“The largest driver behind the growth has been having processors come on board that are interested in making products (using the hemp),” Watson says. “We didn’t want to approve farmers who would grow the crop and then have nothing to do with it. So, essentially every hemp participant we’ve approved to date has somewhere to go—for utilization, for research, or for product development.”

To participate in the program, growers and processors must apply through the Kentucky Department of Agriculture, explaining the research-based application of their intended project, which could include product development and marketing strategies, Watson says. In 2015, 121 of 326 applications were approved.

Applications for the 2016 growing season were due in November. Processor applications may still be submitted to the department outside the deadline.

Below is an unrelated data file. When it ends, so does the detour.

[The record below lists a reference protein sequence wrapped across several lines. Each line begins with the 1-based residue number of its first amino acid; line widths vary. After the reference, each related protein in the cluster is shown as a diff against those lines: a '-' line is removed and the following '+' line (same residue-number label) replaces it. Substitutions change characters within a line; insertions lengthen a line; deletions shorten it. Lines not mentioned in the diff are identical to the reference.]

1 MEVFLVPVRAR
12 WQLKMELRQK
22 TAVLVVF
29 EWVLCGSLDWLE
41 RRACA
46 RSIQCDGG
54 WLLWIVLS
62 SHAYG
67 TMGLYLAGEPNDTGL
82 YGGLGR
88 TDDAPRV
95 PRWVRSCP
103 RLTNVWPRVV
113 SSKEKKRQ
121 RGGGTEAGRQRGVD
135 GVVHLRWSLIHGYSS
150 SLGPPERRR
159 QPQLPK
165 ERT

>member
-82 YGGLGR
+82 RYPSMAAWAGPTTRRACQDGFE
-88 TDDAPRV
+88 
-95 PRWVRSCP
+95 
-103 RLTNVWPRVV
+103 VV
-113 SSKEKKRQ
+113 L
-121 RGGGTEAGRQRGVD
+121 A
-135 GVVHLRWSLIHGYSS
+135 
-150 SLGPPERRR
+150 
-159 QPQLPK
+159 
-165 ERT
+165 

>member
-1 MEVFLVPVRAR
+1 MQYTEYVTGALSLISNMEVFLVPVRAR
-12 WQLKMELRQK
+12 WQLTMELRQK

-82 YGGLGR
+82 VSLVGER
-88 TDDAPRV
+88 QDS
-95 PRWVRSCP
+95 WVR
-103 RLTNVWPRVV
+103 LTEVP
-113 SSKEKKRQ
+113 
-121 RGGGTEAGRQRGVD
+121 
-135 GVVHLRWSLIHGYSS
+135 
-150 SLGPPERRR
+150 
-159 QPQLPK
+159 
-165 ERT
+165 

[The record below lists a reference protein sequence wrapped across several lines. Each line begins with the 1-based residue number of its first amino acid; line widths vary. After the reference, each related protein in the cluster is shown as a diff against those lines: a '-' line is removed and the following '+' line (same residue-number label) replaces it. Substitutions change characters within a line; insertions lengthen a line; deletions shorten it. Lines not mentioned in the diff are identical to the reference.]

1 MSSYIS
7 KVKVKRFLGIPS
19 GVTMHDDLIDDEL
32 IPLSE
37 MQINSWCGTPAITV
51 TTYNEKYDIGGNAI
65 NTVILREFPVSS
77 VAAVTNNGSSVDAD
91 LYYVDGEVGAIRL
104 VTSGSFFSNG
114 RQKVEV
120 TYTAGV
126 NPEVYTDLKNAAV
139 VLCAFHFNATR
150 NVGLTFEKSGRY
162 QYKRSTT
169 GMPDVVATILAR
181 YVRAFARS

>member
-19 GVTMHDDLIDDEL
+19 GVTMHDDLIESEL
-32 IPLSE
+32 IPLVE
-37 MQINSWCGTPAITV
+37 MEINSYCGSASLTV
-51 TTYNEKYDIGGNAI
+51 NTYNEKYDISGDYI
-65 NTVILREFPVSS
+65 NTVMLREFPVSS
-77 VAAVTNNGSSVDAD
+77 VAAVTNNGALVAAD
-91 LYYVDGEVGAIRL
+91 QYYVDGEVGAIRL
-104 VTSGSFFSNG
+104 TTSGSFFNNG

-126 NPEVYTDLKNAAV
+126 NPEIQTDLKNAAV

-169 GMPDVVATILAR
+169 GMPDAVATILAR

“The long-term goal is to have a viable crop for Kentucky that gives farmers greater options,” Watson says.

At a Hemp Industries Association national conference held in Lexington in late September, Comer lauded the potential for the industry in Kentucky. Noting that the state’s production could foreseeably expand to 40,000 acres and 100 processing facilities, Comer declared Kentucky on track to become “the epicenter of industrial hemp production in America.”

Future prospects
Uses for industrial hemp abound, with some varieties grown for fiber production and others as a food source. Hemp can be used in everything from fabrics and textiles to auto parts composites. In fact, a new Louisville-based company called Sunstrand is on the forefront of establishing this market, says David Williams, an agronomist who directs the Industrial Hemp Research Program at the University of Kentucky.